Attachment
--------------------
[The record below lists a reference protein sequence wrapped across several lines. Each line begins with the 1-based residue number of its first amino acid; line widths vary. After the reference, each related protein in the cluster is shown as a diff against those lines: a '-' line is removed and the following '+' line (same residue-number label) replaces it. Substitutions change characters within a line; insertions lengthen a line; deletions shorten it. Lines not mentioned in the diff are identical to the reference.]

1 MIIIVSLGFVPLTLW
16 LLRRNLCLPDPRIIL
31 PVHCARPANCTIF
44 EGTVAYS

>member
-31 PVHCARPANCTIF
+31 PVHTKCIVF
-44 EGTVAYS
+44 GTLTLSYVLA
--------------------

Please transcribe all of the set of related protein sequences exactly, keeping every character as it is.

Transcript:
[The record below lists a reference protein sequence wrapped across several lines. Each line begins with the 1-based residue number of its first amino acid; line widths vary. After the reference, each related protein in the cluster is shown as a diff against those lines: a '-' line is removed and the following '+' line (same residue-number label) replaces it. Substitutions change characters within a line; insertions lengthen a line; deletions shorten it. Lines not mentioned in the diff are identical to the reference.]

1 MIIIVSLGFVPLTLW
16 LLRRNLCLPDPRIIL
31 PVHCARPANCTIF
44 EGTVAYS

>member
-31 PVHCARPANCTIF
+31 PVHTKCIVF
-44 EGTVAYS
+44 GTLTLSYVLA